Blue Nude

  • Review
By – October 26, 2011
Eliz­a­beth Ros­ner, the daugh­ter of Holo­caust sur­vivors, has writ­ten a nov­el of amaz­ing ten­sion and bal­ance about a Ger­man painter and the young Israeli who mod­els for him meet in Cal­i­for­nia, thou­sands of miles and many decades from the events in west­ern Europe that have shaped and scarred them. Danzig is an artist and teacher born just after the war whose par­ents were not good Ger­mans”; Mer­av, younger, grew up on a kib­butz, served in the Israeli army, and has lost a lover to a sui­cide bomber. The very sound of Danzig’s accent cre­ates a bar­ri­er between them, and that is typ­i­cal of the nature of the con­flict Ros­ner has cre­at­ed here; the walls that trap and divide these two gift­ed and bur­dened peo­ple are real, but invis­i­ble and silent, made of the worlds of mem­o­ry, per­son­al and his­tor­i­cal, each of them car­ries with­in. Ros­ner devel­ops these char­ac­ters lay­er upon lay­er as they con­sid­er trust­ing each oth­er even slight­ly, show­ing what the past has to do with it and what art has to do with it, in writ­ing of a lush, and con­cen­trat­ed beau­ty. That some­thing so qui­et should be so grip­ping requires daz­zling skill, which Ros­ner dis­plays in abun­dance. A sub­tle and mov­ing achieve­ment.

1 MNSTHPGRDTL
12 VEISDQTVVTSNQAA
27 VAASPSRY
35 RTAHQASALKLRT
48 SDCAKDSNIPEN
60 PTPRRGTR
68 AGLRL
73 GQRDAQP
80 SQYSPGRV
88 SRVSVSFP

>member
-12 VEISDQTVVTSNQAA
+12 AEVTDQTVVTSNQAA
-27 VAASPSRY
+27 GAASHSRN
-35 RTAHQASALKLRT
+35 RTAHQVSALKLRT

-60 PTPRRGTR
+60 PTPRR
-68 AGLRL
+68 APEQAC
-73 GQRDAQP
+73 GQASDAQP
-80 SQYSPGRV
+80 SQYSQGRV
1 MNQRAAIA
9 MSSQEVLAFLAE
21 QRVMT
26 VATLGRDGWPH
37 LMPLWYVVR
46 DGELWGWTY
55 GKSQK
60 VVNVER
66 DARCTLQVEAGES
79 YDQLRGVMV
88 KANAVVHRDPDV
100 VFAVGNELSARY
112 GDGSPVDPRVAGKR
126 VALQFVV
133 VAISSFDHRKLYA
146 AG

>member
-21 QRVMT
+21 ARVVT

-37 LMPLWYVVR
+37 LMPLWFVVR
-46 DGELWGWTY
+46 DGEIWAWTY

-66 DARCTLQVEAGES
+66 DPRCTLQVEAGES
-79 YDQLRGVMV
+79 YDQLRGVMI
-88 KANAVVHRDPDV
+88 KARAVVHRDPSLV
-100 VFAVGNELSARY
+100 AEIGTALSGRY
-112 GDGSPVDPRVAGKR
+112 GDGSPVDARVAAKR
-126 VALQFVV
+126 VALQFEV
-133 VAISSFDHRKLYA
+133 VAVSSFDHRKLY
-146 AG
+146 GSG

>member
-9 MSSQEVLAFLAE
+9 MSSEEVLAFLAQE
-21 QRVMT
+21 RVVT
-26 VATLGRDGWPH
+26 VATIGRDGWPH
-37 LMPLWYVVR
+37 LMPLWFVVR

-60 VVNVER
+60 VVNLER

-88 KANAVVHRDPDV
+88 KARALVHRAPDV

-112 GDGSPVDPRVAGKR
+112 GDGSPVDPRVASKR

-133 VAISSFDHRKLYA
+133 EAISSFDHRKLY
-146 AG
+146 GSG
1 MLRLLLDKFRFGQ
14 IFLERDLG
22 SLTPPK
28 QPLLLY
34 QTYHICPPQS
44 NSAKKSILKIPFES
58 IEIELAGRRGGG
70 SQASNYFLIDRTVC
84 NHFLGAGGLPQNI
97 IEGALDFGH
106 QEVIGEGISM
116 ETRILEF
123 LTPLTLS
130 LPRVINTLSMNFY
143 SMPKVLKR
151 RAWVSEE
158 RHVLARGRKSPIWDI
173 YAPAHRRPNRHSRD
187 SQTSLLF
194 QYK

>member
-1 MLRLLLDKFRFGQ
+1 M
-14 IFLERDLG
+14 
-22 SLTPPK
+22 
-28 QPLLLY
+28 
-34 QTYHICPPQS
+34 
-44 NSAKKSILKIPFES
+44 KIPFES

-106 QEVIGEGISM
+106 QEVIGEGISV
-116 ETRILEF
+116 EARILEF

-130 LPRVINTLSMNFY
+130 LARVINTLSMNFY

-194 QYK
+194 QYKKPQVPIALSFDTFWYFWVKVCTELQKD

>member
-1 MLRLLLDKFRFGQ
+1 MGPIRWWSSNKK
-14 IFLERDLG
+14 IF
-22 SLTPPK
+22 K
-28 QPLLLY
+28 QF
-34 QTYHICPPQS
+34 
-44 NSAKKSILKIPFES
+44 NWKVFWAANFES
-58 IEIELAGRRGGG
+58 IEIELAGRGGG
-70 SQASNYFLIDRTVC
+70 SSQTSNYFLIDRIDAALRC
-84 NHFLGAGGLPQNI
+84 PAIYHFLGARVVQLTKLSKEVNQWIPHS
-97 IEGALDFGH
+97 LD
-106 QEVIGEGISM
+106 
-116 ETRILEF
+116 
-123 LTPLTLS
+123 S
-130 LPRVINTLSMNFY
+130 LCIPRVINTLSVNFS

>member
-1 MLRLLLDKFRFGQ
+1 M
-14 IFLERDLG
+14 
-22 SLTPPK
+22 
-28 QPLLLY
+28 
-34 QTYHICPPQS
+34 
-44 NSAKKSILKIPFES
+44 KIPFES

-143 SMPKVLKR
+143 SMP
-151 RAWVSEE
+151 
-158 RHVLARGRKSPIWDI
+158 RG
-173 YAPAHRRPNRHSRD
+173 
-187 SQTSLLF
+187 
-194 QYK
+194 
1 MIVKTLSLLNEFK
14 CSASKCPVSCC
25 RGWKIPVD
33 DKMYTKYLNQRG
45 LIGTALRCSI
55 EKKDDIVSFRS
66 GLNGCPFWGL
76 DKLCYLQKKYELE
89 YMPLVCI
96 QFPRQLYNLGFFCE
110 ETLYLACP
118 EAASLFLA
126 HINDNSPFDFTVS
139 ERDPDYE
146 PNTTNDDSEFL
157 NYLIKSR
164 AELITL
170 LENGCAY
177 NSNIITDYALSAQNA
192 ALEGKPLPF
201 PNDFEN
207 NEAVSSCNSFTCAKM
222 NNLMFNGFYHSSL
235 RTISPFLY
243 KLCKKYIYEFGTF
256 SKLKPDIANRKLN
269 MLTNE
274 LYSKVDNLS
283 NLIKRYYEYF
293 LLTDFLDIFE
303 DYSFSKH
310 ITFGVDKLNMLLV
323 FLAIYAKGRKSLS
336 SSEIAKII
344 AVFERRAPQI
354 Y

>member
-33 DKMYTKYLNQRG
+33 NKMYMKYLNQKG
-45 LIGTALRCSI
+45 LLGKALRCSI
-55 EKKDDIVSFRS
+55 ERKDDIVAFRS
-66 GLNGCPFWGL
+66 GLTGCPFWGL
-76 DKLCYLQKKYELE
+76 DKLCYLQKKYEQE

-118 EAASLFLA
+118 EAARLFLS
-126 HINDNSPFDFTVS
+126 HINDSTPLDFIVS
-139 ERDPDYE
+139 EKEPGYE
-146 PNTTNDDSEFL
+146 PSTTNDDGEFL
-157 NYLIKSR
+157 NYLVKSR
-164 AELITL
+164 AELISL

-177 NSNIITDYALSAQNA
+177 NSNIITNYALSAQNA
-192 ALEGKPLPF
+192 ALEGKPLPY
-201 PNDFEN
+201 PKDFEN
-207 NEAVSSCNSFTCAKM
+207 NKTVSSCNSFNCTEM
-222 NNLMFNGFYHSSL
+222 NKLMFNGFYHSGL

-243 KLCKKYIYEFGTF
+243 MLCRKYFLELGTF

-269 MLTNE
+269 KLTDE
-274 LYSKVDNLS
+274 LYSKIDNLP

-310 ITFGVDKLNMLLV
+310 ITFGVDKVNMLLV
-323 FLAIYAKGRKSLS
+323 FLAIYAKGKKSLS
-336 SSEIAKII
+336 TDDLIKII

Twit­ter Book Club

Read a tran­script for the Twit­ter Book Club for Blue Nude.

Beth Gutcheon is the author of sev­er­al books of non-fic­tion and of sev­en nov­els; the most recent is Lee­way Cottage.

Discussion Questions